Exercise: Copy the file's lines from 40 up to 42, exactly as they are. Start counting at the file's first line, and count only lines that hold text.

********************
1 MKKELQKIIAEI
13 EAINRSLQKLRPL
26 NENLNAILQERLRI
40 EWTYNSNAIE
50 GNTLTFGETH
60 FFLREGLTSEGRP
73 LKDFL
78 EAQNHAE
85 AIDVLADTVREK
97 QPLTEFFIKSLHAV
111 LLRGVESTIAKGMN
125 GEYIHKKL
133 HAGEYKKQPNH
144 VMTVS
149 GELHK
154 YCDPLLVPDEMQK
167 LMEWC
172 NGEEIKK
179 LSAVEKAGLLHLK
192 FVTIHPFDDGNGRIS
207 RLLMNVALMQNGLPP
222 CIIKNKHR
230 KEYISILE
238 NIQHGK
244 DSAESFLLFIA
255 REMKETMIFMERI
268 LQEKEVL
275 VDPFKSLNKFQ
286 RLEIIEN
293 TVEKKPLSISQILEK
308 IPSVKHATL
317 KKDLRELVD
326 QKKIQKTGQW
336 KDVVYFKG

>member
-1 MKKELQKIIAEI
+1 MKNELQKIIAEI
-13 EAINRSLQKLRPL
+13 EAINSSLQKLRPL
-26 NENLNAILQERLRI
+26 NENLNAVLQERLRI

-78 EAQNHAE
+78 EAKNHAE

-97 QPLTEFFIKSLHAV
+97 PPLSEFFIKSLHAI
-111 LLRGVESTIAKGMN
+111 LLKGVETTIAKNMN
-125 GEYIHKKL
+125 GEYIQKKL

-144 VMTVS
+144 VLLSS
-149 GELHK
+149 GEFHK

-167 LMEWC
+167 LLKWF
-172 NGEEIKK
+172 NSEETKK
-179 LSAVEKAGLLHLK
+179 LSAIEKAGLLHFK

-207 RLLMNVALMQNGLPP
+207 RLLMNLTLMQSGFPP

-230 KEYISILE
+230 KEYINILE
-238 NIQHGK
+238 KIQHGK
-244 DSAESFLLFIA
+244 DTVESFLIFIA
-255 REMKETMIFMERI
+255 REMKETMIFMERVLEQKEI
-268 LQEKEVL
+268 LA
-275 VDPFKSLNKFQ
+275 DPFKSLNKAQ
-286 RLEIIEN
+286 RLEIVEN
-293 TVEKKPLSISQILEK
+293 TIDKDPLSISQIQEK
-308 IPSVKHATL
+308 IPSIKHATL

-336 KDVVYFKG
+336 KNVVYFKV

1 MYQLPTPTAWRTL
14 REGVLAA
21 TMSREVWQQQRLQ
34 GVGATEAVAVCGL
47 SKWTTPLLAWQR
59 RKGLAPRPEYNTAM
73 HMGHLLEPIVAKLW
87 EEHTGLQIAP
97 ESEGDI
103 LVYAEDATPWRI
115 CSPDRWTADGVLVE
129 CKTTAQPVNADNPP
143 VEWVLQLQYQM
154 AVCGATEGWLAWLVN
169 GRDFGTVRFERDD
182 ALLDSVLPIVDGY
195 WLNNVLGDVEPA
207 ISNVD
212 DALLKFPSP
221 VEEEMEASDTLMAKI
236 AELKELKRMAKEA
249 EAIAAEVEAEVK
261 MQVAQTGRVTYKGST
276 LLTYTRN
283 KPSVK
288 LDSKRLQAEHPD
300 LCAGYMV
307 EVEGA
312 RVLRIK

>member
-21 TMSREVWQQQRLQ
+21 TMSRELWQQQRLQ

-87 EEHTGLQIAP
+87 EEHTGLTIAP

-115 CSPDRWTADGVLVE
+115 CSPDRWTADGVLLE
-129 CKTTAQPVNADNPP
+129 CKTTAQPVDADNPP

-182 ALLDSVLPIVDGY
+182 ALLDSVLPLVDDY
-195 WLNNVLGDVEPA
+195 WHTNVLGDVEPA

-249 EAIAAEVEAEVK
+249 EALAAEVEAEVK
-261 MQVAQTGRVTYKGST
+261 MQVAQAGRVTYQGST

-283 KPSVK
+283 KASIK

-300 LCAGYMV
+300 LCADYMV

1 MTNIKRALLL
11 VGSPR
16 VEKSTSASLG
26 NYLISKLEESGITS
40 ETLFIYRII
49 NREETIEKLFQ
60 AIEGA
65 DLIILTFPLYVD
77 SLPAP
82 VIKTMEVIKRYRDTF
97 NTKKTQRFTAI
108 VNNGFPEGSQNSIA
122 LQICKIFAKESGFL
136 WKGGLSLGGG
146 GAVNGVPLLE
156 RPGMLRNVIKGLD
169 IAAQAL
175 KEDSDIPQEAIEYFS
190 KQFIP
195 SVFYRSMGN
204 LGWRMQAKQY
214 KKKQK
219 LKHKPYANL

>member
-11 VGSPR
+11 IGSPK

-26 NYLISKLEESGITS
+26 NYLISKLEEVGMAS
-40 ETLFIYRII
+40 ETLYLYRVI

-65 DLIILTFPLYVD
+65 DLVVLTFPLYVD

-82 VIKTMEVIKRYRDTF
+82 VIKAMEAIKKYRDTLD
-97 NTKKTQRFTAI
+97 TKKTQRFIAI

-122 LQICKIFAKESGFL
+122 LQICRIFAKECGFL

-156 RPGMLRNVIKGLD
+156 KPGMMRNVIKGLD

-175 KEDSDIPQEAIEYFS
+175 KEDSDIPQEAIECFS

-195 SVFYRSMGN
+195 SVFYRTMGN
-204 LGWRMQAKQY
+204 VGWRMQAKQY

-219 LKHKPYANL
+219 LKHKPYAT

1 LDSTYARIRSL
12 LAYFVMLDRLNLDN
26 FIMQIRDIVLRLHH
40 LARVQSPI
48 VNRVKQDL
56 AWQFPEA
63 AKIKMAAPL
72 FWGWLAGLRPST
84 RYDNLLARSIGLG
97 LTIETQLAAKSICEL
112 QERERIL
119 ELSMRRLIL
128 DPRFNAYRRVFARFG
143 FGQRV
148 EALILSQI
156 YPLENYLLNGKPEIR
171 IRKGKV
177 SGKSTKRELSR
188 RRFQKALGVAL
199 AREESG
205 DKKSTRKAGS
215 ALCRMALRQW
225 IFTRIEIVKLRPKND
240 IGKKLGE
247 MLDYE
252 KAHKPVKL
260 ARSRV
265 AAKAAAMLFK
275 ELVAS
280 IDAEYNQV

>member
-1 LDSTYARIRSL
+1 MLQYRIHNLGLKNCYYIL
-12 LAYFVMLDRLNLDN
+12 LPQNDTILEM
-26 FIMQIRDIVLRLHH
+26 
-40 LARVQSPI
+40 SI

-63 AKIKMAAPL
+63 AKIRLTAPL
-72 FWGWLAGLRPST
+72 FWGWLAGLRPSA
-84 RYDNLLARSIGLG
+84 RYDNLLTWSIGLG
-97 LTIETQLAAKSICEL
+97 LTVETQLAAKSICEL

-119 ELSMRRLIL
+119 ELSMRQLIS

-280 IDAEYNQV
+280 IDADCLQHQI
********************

-26 NENLNAILQERLRI
+26 NENLNAVLQERLRI

-78 EAQNHAE